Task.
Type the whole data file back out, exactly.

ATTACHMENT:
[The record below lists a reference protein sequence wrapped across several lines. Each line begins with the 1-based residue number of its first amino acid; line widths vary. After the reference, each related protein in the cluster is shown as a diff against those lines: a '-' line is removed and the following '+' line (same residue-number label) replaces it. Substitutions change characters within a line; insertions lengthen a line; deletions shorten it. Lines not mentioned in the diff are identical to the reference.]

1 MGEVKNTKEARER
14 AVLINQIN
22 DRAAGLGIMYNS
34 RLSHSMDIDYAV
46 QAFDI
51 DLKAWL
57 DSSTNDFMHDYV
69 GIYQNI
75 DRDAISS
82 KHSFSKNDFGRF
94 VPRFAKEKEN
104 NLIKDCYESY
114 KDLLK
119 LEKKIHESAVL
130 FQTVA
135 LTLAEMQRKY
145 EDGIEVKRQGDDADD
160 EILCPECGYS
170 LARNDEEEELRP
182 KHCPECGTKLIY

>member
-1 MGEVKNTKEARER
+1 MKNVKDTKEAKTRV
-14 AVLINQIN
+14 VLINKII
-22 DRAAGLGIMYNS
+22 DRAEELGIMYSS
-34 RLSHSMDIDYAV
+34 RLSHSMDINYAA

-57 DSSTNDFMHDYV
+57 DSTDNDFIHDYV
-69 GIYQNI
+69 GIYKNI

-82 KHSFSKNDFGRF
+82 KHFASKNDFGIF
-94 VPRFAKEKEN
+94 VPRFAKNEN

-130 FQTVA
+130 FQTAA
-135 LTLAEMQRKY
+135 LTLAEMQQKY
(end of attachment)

[The record below lists a reference protein sequence wrapped across several lines. Each line begins with the 1-based residue number of its first amino acid; line widths vary. After the reference, each related protein in the cluster is shown as a diff against those lines: a '-' line is removed and the following '+' line (same residue-number label) replaces it. Substitutions change characters within a line; insertions lengthen a line; deletions shorten it. Lines not mentioned in the diff are identical to the reference.]

1 MGEVKNTKEARER
14 AVLINQIN
22 DRAAGLGIMYNS
34 RLSHSMDIDYAV
46 QAFDI
51 DLKAWL
57 DSSTNDFMHDYV
69 GIYQNI
75 DRDAISS
82 KHSFSKNDFGRF
94 VPRFAKEKEN
104 NLIKDCYESY
114 KDLLK
119 LEKKIHESAVL
130 FQTVA
135 LTLAEMQRKY
145 EDGIEVKRQGDDADD
160 EILCPECGYS
170 LARNDEEEELRP
182 KHCPECGTKLIY

>member
-1 MGEVKNTKEARER
+1 MKNVKDTKEAKTRV
-14 AVLINQIN
+14 VLINKII
-22 DRAAGLGIMYNS
+22 DRAEELGIMYSS
-34 RLSHSMDIDYAV
+34 RLSHSMDINYAA

-57 DSSTNDFMHDYV
+57 DSTDNDFIHDYV
-69 GIYQNI
+69 GIYKNI

-82 KHSFSKNDFGRF
+82 KHFASKNDFGIF
-94 VPRFAKEKEN
+94 VPRFAKNEN

-130 FQTVA
+130 FQTAA
-135 LTLAEMQRKY
+135 LTLAEMQQKY